Author + information
- Received October 24, 2007
- Revision received December 21, 2007
- Accepted January 6, 2008
- Published online May 20, 2008.
- Tommaso Gori, MD, PhD⁎,†,⁎ (, )
- Saverio Dragoni, MD⁎,
- Monica Lisi, MD⁎,
- Giuseppe Di Stolfo, MD⁎,
- Serena Sonnati, MD⁎,
- Massimo Fineschi, MD⁎ and
- John D. Parker, MD†
- ↵⁎Reprint requests and correspondence:
Dr. Tommaso Gori, Department of Medicine 2, University Hospital of Siena, Siena, Italy.
Objectives We describe and validate a novel noninvasive method that complements the data from “traditional” flow-mediated dilation (FMD) studies.
Background The study of peripheral vascular reactivity provides important diagnostic and prognostic information in patients with (or at risk for) cardiovascular disease.
Methods High-resolution ultrasound and automatic computerized analysis were used to measure the diameter of the radial artery at rest and in conditions of locally decreased and increased shear stress (respectively, low–flow-mediated constriction [L-FMC] and flow-mediated dilation [FMD]). A composite end point (L-FMC + FMD) was also calculated. A total of 196 studies were performed.
Results When the repeatability of the method was tested, the range of variation across measurements was 1.1% for L-FMC and 1.7% for FMD; the intraclass correlation coefficient was 0.80 and 0.68, respectively. Low–flow-mediated constriction, FMD, and their composite end point were significantly blunted after acute smoking, in coronary artery disease patients, and in hypertensive patients as compared with that seen in healthy age-matched volunteers (p < 0.01, analysis of variance). Low–flow-mediated constriction, but not FMD, was blunted (p < 0.05) after administration of fluconazole (an inhibitor of a cytochrome P450-derived endothelium-derived hyperpolarization factor) and aspirin (an inhibitor of cyclooxygenase). Flow-mediated dilation, but not L-FMC, was blunted (p < 0.05) by nitric oxide synthase inhibition.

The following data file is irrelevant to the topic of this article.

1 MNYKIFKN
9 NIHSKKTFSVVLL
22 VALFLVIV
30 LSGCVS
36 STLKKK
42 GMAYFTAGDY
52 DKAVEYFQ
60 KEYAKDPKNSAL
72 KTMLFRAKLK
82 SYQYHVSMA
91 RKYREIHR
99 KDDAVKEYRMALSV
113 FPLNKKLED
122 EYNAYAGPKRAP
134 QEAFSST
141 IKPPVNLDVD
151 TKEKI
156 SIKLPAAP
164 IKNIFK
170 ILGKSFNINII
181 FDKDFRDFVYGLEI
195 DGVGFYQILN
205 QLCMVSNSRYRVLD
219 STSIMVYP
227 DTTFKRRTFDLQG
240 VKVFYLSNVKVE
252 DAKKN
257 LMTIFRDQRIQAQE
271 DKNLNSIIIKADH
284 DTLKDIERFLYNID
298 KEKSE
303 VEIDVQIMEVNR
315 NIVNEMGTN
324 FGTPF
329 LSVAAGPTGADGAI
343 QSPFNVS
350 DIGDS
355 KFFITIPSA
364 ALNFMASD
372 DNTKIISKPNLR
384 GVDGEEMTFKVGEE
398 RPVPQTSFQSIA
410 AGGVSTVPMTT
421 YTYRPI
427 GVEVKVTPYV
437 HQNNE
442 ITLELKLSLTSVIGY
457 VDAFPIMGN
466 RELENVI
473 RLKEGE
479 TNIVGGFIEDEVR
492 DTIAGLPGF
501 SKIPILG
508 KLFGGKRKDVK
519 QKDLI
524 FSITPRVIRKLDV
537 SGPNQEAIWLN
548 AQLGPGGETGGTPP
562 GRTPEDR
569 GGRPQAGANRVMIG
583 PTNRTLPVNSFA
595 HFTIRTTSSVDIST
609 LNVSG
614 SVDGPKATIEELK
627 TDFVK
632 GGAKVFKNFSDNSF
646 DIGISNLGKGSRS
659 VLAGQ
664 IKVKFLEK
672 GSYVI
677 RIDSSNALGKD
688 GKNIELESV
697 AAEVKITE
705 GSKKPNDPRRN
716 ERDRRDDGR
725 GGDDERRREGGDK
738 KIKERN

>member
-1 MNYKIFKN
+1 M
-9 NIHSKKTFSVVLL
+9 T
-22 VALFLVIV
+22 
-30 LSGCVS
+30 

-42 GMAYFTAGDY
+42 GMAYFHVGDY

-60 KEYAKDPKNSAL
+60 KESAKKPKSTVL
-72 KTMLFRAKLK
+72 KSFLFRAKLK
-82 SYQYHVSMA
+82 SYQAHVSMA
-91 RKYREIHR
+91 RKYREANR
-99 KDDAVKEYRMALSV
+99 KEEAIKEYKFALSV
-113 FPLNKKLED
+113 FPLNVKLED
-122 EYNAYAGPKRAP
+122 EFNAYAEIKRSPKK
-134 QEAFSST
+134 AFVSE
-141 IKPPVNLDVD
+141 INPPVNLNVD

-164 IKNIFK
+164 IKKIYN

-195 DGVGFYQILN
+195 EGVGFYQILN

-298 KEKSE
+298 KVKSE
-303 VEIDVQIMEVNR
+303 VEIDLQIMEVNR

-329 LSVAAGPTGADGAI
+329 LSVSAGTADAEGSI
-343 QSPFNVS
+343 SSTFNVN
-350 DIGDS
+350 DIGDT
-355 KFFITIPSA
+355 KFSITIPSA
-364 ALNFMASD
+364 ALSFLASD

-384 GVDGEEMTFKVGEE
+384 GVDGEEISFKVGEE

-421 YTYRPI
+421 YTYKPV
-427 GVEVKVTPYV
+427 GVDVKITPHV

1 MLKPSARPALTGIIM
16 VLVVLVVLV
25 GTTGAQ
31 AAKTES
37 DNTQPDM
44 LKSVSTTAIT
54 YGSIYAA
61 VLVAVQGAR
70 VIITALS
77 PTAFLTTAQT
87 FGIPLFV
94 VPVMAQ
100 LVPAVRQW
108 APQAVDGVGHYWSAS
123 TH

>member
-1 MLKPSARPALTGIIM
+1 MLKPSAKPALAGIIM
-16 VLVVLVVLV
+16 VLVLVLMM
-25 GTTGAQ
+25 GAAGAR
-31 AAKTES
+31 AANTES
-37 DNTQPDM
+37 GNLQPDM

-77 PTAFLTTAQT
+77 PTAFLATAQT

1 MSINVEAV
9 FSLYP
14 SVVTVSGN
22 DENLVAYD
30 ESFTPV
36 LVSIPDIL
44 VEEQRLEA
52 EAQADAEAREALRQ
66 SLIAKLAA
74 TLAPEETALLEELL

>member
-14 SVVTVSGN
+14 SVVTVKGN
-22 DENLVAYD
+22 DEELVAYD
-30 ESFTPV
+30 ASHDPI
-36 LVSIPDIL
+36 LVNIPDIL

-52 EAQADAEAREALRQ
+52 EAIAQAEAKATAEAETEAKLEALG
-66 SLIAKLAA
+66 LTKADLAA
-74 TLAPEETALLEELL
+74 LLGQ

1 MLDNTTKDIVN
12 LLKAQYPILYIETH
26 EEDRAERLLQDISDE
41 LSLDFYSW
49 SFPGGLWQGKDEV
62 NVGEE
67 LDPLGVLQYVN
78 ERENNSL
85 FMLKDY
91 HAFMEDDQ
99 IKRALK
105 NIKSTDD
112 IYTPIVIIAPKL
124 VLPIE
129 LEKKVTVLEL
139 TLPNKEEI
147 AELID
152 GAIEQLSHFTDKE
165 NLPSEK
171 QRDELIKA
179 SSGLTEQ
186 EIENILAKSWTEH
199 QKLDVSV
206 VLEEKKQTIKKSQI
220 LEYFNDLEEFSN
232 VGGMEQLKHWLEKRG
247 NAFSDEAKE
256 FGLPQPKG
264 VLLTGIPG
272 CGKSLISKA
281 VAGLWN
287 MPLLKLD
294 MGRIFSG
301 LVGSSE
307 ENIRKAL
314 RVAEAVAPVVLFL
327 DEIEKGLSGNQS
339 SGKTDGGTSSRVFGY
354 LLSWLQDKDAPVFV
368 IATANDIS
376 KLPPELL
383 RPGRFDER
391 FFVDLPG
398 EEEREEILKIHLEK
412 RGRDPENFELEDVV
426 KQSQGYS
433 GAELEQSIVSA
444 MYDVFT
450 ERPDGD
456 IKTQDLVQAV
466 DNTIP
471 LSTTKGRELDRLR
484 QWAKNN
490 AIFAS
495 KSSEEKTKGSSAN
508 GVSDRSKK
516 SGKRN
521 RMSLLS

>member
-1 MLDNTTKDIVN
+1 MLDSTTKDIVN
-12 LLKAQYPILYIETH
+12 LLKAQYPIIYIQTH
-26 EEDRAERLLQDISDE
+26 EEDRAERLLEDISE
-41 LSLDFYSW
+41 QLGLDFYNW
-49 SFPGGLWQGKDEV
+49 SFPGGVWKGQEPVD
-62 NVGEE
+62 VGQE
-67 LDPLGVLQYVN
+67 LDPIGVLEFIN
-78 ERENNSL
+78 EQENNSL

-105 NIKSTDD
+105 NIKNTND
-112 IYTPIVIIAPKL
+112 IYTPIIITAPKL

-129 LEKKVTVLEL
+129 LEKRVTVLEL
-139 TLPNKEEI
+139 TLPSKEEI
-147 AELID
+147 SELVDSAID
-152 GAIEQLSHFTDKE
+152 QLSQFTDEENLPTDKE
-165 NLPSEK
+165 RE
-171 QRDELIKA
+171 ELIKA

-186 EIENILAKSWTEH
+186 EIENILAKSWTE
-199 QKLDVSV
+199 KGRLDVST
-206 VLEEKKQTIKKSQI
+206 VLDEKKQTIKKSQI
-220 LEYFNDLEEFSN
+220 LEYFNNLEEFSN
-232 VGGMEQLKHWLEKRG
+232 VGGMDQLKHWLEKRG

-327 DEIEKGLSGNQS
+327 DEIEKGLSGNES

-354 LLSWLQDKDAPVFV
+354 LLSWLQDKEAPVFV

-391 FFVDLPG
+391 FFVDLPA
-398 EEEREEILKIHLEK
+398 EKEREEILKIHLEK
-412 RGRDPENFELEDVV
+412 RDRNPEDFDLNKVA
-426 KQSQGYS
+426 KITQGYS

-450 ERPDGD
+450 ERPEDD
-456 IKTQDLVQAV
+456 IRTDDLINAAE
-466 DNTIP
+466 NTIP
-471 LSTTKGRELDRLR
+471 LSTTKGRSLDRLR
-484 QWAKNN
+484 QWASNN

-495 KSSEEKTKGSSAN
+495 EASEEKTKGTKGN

Conclusions Low–flow-mediated constriction is a simple, rapid, and accurate measure of resting arterial tone that does not require further procedures as compared with “traditional” FMD measurements. While FMD measures endothelial responses to sudden increases in shear stress, L-FMC is a measure of the response to resting shear stress levels, and, therefore, it provides additional information that is complementary to FMD.
Dr. Gori is the recipient of a grant from the Italian Ministry of Research. Dr. Parker holds a Career Investigator Award from the Heart and Stroke Foundation of Ontario, Canada. This study was funded by a grant from the Heart and Stroke Foundation of Canada.
- Received October 24, 2007.
- Revision received December 21, 2007.
- Accepted January 6, 2008.
- American College of Cardiology Foundation